It will be about money when the Marburger Bund (MB) meets with the Association of Municipal Employers (VKA) on October 14 for the first round of collective bargaining for the approximately 55,000 doctors at the 500 municipal hospitals in Germany. The hospital doctors' union wants to achieve a salary increase of 5.5 percent for its members, with a term of one year. But something else is at least as important to it this time: the tightening of better working conditions through more stringent regulations on rest periods, on-call and on-call services in hospitals.
Previous exceptions to this, so the reproach of MB boss Susanne Johna, were "deliberately misinterpreted" by the employers in order not to have to employ additional doctors. For this reason - with a view to protecting the health of those affected, but also in the interest of patients who do not want to be operated on by overtired doctors - "the limits of what is permissible must now be defined even more clearly".Since January 1, 2020, however, physicians in municipal hospitals have been entitled to at least two work-free weekends per month. And they are also generally only required to perform up to four on-call duties per month. Both limits may only be exceeded if there would otherwise be a "threat to patient safety".
According to the Marburger Bund, however, the exception granted has become the rule for physicians in many hospitals. "We have had to learn that a threat to patient safety is understood to mean very different things," says Johna, summarizing the union's observations. One could almost have "the impression that the employers already regard the mere observance of working time regulations as a threat to patient safety." This cannot continue.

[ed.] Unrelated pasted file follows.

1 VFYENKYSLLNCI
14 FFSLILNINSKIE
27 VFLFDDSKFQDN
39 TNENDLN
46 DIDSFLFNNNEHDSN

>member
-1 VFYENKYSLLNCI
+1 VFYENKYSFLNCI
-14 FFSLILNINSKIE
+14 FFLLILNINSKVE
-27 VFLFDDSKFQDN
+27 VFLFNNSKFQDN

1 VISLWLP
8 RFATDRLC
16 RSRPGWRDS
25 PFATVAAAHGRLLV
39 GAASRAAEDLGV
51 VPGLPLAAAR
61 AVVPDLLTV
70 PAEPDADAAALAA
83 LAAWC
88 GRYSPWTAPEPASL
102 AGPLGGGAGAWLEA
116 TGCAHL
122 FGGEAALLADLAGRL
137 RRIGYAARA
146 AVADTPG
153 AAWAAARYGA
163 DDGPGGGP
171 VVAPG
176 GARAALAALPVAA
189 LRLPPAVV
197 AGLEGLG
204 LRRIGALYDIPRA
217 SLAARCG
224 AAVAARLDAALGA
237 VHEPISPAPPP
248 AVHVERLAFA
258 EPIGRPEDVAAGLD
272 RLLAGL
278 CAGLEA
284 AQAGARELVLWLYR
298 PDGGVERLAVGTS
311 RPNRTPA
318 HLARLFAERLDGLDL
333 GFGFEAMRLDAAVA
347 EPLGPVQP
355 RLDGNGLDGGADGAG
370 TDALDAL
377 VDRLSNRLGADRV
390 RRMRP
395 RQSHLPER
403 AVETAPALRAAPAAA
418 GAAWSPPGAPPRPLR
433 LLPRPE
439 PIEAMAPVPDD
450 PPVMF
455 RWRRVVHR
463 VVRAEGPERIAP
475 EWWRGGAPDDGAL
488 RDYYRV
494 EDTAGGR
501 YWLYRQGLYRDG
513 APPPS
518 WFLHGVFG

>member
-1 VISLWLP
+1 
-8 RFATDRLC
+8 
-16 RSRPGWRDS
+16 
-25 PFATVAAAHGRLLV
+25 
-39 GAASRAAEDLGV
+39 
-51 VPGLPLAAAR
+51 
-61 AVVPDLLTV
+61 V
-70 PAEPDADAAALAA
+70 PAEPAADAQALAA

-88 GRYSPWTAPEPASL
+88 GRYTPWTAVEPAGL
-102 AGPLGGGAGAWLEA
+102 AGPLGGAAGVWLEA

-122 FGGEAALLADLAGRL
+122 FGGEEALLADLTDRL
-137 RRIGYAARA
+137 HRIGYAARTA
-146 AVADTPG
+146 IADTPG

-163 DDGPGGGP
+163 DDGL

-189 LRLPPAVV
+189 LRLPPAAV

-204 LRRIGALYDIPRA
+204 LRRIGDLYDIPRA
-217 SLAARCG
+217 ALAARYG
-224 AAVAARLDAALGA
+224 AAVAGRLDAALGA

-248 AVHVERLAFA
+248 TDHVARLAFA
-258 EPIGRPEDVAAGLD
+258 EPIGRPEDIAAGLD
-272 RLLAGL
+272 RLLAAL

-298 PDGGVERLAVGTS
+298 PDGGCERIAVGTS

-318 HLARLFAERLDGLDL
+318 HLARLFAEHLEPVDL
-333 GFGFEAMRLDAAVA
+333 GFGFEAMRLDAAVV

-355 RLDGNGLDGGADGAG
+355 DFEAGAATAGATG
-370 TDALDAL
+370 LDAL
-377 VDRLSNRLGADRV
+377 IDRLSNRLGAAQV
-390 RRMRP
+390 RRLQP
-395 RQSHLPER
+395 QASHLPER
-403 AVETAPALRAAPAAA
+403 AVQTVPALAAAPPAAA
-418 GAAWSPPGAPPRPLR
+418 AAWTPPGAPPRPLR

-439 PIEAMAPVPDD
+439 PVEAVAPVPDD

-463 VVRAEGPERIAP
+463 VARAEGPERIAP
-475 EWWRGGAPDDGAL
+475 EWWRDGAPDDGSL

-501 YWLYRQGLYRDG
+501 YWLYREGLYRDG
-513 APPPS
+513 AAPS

To illustrate the need for action, the head of the association refers to the results of a survey conducted last spring. According to this, in the second half of the 2020 calendar year, around 40 percent of the clinicians surveyed were on call for more than four hours per month on average. According to Johna, such "permanent overruns" cannot be explained solely by the fact that in all these cases the safety of patients was at risk. Many hospitals simply wanted to cut costs and were shifting more and more regular work to on-call time. "In other words, on-call time is being abused as a substitute for full time work because it's more expensive to hire additional staff and it's cheaper for the clinic to pay existing doctors on-call compensation."
Therefore, the Marburger Bund will now try to sharpen the existing exceptions. On the one hand, the order of additional services is to be permissible in the future only "in the emergency" and no longer only with alleged "endangerment of the patient security", which can be caused for example also and possibly even regularly by bad personnel planning or economy maneuvers of the hospital operator. The definition would then reliably refer to paragraph 14 in the Working Hours Act, according to which deviations from the regulations may only be made "in the case of temporary work in emergencies and in exceptional cases that occur regardless of the will of those affected and whose consequences cannot be eliminated in any other way".